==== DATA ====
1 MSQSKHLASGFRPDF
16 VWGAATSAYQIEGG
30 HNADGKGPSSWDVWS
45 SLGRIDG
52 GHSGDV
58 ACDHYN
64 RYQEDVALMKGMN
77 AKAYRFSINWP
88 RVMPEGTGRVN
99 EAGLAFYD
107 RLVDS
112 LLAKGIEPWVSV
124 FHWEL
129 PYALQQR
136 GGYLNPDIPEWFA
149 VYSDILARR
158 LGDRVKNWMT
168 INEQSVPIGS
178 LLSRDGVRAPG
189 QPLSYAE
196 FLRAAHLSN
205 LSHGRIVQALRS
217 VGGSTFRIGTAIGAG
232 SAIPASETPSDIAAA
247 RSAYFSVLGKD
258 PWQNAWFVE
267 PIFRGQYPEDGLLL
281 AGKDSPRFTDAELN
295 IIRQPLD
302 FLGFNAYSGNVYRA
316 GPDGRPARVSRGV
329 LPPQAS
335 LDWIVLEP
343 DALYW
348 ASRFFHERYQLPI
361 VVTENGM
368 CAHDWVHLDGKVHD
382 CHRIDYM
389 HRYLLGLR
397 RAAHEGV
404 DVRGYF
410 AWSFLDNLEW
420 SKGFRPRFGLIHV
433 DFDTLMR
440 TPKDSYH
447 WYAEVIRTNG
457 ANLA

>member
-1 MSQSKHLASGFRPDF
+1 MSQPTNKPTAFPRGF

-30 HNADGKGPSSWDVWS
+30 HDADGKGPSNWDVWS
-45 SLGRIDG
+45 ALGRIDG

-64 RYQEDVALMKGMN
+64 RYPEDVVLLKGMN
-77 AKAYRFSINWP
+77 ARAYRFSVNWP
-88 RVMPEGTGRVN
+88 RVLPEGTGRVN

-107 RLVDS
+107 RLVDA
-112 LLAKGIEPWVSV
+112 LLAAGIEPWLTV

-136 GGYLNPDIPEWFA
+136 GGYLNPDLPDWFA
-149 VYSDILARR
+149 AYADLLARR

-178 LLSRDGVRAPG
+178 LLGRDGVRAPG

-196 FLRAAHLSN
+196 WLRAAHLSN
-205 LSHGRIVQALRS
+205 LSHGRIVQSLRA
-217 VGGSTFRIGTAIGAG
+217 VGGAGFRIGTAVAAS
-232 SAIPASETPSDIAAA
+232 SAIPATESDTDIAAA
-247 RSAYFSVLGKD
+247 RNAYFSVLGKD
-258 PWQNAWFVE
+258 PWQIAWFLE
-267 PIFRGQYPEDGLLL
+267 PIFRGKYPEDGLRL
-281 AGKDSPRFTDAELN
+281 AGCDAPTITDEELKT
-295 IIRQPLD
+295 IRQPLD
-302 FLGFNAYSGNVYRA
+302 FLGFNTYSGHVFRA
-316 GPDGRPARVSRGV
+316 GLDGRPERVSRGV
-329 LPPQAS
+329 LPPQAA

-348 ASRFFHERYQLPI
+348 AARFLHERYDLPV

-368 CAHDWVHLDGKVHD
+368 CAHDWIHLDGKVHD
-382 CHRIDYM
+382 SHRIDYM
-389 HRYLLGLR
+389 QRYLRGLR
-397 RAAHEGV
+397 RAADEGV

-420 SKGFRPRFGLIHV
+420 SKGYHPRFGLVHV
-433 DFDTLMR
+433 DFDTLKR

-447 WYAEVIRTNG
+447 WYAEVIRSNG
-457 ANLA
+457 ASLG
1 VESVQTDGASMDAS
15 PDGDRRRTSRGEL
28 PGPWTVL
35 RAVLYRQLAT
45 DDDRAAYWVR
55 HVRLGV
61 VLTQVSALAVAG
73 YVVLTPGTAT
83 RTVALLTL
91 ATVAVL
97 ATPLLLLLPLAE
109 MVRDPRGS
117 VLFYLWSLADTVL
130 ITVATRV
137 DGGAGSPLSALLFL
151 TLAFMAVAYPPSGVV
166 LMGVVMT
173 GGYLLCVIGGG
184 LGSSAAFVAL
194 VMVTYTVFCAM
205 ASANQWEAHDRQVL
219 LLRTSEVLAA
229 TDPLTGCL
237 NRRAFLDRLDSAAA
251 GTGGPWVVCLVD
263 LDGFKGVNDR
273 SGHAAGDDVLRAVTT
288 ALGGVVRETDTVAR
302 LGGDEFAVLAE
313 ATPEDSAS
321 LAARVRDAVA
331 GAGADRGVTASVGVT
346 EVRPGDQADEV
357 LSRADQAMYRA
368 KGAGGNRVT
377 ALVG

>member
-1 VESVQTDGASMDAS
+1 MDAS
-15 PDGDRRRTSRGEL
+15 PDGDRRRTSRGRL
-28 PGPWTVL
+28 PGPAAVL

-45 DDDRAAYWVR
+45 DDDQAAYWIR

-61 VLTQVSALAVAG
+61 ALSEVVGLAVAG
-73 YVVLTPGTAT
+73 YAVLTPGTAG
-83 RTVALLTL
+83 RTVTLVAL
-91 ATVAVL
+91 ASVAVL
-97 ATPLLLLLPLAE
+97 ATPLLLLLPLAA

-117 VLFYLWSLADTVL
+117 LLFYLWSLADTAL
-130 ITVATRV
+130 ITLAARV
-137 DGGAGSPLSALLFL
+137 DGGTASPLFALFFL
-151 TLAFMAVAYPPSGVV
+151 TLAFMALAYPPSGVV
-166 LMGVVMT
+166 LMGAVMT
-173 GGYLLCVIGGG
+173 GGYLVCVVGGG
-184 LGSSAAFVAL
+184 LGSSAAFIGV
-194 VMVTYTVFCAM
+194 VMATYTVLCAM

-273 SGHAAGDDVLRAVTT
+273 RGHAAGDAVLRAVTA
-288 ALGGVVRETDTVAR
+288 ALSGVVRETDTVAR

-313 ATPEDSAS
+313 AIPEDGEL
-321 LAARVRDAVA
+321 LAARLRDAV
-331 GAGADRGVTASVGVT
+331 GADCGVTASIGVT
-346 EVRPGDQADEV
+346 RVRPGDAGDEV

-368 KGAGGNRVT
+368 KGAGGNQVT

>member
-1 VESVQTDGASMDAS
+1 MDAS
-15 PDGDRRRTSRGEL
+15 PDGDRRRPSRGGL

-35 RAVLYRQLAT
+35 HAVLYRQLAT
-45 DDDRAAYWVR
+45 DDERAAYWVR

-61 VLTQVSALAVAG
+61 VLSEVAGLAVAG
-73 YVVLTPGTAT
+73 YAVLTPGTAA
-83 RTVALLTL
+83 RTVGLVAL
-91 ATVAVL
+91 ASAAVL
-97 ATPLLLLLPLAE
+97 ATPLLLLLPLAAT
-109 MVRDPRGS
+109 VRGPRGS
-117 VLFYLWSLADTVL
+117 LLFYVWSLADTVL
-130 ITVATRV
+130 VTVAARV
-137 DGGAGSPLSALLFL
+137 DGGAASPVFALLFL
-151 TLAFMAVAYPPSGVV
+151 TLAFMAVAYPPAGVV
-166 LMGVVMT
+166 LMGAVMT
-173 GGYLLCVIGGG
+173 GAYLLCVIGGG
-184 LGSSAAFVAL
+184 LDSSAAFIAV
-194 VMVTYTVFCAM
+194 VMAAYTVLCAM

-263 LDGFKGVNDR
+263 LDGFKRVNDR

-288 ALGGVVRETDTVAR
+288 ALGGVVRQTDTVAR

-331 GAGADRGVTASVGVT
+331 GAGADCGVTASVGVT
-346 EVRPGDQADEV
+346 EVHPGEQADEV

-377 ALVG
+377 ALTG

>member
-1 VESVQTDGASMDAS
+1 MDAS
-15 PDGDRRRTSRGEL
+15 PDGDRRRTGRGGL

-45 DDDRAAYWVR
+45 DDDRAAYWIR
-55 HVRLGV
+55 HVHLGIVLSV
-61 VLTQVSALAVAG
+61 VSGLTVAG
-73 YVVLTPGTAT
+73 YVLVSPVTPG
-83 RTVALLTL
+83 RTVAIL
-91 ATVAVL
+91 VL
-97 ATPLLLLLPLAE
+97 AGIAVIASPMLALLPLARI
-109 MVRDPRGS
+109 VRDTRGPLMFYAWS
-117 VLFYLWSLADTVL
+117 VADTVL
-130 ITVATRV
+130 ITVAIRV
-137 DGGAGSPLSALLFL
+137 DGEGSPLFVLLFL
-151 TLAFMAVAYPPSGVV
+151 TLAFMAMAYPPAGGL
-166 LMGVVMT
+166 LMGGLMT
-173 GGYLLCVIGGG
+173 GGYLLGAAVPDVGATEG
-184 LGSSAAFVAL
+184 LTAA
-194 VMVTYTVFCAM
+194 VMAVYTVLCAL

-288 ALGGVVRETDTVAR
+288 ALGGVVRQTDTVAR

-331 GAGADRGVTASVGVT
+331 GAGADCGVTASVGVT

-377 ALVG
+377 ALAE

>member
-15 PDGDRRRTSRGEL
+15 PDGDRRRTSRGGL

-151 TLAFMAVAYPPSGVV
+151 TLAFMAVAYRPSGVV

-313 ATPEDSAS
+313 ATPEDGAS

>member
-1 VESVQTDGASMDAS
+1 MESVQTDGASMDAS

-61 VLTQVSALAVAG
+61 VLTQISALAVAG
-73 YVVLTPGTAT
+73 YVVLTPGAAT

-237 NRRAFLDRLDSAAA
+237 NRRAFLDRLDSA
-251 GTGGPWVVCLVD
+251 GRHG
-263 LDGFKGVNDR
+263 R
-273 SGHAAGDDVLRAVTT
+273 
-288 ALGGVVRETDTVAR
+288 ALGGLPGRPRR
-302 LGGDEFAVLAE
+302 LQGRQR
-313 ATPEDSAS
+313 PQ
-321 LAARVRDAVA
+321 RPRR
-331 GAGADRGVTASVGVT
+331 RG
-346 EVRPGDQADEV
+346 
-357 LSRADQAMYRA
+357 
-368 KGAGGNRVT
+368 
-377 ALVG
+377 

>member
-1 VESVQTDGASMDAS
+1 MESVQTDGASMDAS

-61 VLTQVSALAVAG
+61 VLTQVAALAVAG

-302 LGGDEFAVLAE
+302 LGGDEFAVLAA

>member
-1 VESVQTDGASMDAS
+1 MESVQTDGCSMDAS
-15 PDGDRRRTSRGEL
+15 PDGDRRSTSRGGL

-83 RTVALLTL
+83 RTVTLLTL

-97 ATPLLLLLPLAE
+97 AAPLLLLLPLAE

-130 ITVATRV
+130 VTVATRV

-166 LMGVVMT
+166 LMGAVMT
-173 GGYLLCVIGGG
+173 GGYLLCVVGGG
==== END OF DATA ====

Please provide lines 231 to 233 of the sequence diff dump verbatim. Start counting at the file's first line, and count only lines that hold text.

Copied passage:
-184 LGSSAAFVAL
+184 LDSSAAFIAV
-194 VMVTYTVFCAM